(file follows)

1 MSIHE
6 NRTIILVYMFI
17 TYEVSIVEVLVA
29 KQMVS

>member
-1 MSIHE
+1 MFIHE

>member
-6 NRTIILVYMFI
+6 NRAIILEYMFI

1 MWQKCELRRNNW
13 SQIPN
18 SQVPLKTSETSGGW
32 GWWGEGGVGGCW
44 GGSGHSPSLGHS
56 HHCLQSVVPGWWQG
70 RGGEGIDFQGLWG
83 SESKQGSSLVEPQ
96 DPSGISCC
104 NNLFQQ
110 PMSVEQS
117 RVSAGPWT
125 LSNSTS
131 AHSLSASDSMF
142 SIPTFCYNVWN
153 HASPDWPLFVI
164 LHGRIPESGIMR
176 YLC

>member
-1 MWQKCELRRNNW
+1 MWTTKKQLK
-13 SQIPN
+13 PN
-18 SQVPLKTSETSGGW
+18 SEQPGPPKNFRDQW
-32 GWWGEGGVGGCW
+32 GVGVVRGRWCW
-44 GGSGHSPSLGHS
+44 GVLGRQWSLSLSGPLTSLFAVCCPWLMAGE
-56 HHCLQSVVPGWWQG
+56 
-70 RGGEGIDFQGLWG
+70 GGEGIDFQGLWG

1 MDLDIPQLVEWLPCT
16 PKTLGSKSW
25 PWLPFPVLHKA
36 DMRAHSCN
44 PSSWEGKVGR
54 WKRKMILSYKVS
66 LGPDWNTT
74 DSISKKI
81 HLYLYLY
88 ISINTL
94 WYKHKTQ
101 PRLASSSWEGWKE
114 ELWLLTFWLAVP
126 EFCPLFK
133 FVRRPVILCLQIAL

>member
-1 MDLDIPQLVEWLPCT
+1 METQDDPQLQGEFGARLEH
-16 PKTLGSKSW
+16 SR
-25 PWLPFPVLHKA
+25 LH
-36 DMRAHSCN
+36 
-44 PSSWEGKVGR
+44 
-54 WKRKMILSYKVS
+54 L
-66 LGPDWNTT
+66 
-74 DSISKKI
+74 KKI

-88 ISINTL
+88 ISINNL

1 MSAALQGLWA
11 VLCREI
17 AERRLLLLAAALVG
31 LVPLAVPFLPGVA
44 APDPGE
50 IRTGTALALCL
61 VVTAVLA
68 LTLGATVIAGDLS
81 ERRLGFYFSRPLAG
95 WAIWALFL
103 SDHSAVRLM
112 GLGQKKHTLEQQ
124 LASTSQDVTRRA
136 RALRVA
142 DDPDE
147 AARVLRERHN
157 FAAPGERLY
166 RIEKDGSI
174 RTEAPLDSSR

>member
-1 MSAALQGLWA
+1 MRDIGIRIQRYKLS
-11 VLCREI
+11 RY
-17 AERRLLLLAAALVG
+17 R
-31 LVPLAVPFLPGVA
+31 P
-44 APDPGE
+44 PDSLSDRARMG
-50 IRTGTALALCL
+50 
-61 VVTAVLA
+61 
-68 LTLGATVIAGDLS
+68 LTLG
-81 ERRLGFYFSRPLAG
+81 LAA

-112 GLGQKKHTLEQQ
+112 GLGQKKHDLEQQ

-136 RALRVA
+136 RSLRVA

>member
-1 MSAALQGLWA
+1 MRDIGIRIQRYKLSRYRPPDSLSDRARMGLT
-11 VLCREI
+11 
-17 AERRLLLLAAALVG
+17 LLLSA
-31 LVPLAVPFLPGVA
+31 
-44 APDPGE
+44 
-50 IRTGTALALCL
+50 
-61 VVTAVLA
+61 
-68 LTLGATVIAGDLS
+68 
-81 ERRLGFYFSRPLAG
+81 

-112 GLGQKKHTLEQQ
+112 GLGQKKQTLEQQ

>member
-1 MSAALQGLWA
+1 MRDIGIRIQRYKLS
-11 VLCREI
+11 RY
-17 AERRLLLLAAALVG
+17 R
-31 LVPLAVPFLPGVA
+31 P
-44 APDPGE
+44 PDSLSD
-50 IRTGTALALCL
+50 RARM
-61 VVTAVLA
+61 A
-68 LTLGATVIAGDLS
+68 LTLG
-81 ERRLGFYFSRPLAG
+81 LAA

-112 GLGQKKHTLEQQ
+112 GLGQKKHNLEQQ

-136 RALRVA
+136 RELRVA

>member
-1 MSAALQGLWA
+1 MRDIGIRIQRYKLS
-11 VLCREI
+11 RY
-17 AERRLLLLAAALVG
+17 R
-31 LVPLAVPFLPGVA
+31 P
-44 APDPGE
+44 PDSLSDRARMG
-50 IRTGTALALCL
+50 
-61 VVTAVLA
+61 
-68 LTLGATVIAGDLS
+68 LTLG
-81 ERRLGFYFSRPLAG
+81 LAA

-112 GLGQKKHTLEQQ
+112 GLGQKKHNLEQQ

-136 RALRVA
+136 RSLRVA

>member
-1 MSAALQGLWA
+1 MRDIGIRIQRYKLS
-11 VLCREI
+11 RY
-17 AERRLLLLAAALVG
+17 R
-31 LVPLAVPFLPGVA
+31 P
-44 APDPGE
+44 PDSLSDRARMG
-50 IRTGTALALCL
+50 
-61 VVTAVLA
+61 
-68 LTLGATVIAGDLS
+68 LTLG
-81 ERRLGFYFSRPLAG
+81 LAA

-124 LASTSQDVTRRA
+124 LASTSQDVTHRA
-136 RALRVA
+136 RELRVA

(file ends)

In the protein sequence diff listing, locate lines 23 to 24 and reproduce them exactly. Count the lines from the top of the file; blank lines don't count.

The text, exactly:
125 LSNSTS
131 AHSLSASDSMF